The immediate impact of the death of Justice Scalia [correction appended]

Dan Crawford emailed me shortly after the news broke about Justice Scalia’s death, asking whether I have any random thoughts about it.  Here’s what I wrote back:

I posted a comment to Bill’s post on the announcement, saying that I think everyone should take a deep breath before saying much of anything.  It’s absolutely huge, but I think those of us on the polar opposite of the ideological spectrum should cool it for a day, as a small courtesy.

But it will have a huge immediate effect: There are several cases on the court’s docket this term–cases that would have profound impact, on unions, on affirmative action, on environmental law regulation and the Paris climate-change accord, on the extent to which the executive branch can regulate anything, on the permissible reach of executive orders, including of course on immigration issues–that would have been decided 5-4, some of them altering really broad areas of law and politics.

By “on the docket,” I mean cases already argued this term, cases scheduled for argument by the end of April, and cases that the court is currently considering whether or not to hear but that very likely the court would have agreed to hear in order to upend some major area of law. Expect a slew of dismissals of cases in the first and second of those categories, and a very few cert. grants the rest of this term (cases granted going forward will be heard next term, not this term).

I think I’ll repost this email as a post.



CORRECTION: Scotusblog’s Tom Goldstein has a thorough account of what will happen in the closely divided cases: If 4-4, the court will issue an order saying that the lower court’s decision is “affirmed by an equally divided Court.”  It’s tantamount to a dismissal, but technically it is not a dismissal. Goldstein says “we should expect to see a number of such cases.”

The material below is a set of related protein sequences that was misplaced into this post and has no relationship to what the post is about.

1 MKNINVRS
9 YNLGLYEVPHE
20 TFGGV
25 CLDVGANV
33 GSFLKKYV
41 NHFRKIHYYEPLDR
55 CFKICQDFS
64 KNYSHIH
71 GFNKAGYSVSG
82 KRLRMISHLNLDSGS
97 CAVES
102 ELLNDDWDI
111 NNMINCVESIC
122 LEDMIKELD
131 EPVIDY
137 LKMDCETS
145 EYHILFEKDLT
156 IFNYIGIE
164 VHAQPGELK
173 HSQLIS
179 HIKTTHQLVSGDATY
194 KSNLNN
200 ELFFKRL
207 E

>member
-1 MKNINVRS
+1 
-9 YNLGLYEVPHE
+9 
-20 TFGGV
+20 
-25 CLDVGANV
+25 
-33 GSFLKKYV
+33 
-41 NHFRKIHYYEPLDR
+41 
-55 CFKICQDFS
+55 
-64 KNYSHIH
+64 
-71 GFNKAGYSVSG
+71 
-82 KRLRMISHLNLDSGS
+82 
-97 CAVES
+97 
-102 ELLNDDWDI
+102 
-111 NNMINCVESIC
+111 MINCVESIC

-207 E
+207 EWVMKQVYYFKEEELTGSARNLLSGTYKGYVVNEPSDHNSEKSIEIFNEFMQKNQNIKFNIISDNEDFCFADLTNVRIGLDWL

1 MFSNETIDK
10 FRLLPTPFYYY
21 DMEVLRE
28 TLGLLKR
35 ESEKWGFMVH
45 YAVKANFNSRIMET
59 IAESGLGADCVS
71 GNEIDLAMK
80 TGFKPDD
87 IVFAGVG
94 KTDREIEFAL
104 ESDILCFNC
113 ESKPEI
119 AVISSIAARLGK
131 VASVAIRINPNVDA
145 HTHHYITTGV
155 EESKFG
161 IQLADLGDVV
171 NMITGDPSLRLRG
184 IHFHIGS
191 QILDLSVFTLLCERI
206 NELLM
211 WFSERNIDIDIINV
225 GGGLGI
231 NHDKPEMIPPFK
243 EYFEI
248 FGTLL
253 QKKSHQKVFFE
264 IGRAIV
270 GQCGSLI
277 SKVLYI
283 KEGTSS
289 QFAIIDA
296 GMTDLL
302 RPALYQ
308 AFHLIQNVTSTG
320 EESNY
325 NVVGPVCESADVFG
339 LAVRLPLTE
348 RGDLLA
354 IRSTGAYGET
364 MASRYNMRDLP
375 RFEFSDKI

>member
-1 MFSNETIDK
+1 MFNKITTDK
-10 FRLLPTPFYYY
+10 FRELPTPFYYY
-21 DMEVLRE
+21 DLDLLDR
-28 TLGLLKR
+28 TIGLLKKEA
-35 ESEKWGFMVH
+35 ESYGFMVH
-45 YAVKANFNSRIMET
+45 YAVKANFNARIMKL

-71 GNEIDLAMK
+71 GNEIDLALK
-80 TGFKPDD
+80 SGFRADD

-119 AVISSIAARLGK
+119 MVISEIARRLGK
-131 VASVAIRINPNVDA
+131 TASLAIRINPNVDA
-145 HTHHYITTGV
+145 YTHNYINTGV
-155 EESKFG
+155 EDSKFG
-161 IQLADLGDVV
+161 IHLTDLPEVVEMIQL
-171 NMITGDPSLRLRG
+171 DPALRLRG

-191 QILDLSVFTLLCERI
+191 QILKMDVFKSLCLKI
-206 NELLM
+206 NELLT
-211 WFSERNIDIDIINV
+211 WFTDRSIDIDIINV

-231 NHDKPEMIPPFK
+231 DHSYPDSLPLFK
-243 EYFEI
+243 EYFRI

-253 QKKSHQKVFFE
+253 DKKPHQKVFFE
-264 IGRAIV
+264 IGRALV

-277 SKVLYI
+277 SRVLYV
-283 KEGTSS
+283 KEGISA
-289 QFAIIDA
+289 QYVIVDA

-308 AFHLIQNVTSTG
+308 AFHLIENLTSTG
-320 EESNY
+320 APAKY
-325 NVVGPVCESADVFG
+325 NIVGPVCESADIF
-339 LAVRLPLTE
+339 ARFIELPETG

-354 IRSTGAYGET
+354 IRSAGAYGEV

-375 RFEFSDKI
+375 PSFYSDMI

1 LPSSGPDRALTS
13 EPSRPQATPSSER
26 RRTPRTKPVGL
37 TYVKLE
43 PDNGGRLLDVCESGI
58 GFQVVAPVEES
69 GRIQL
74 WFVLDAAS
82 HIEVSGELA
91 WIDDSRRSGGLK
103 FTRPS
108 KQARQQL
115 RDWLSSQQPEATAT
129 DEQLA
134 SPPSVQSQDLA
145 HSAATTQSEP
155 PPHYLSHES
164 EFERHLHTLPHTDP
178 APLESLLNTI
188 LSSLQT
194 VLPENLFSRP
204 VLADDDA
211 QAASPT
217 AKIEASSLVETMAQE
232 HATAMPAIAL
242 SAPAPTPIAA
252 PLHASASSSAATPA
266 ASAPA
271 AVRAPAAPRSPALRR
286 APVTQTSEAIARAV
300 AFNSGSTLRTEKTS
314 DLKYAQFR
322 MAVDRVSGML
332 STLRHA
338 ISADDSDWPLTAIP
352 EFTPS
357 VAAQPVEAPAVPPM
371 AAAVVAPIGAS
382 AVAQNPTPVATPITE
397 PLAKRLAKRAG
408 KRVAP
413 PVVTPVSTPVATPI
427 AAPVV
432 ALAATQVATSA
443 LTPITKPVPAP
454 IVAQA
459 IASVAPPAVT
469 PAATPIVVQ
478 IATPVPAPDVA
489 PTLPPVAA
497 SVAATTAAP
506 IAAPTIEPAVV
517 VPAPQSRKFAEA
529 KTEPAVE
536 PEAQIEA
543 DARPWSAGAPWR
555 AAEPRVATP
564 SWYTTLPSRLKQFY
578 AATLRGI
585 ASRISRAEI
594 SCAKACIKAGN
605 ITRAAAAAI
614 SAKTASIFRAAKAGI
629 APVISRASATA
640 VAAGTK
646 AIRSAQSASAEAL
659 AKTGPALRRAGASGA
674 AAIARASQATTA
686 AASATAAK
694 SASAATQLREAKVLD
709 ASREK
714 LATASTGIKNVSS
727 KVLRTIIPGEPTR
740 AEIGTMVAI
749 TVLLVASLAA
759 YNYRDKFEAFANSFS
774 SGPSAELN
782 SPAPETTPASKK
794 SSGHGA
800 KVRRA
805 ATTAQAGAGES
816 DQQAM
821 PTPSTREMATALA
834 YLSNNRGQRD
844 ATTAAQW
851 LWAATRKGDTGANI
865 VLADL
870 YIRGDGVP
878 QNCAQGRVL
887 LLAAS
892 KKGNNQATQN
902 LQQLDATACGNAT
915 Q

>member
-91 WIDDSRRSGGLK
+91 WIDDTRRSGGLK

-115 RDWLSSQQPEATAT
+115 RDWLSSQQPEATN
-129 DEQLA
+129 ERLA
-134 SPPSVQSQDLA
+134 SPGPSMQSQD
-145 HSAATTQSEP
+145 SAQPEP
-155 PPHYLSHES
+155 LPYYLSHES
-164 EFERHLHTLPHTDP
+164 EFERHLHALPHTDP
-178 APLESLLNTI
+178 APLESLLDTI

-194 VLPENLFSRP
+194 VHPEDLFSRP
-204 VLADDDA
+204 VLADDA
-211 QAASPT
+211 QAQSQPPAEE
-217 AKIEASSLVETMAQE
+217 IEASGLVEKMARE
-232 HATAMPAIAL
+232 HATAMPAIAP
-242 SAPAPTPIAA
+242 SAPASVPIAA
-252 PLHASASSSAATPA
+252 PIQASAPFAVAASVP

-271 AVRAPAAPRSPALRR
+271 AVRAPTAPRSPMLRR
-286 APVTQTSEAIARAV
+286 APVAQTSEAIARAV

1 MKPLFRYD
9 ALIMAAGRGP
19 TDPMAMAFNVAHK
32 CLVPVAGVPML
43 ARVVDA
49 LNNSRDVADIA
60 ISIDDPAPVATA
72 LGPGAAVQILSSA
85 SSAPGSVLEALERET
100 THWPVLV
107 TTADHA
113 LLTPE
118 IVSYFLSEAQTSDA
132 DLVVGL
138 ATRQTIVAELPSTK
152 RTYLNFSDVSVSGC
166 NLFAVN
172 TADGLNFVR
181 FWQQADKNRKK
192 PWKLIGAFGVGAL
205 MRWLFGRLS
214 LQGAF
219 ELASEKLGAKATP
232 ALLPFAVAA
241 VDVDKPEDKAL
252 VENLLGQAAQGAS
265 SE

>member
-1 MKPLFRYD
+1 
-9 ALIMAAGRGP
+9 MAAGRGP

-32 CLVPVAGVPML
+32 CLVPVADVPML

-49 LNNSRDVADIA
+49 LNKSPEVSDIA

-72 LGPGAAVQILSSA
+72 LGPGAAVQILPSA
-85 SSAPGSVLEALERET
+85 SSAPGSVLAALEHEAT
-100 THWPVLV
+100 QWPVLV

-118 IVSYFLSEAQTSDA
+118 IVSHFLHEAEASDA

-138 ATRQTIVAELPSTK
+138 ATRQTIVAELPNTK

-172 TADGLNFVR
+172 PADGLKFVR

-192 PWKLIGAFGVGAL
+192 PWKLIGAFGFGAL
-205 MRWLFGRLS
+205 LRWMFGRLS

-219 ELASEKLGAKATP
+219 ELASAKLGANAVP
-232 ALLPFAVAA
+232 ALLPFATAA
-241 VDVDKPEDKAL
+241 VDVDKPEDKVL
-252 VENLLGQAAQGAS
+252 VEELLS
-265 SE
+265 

Also, I knew there was one case of existential (for the Democratic Party) importance, but I couldn’t think of what that case is.  It’s Evenwel v. Abbott, on the meaning of the “one person, one vote” guarantee.  (Thanks, Tom Goldstein!)  And Goldstein notes something I forgot about the big affirmative action case, Fisher v. University of Texas, Austin: Elena Kagan has recused herself in the case, because when the case was heard at the court on its first go-around there (this is its second one) Kagan was involved in it as U.S. Solicitor General, representing the federal government as an amicus.  So Fisher will be decided 4-3.*

Added 2/13 at 8:51 p.m.


*Ooops. Reader C0Rev wrote in the Comments thread: “I think this: ‘So Fisher will be decided 5-3’ was meant to mean ‘So Fisher will be decided by 7 Justices.’”

Yup; that sentence really did originally say “So Fisher will be decided 5-3.”  Well, no one has ever accused me of being a mathematician.

Seriously, thanks, CoRev.

Added 2/14 at 10:00 a.m.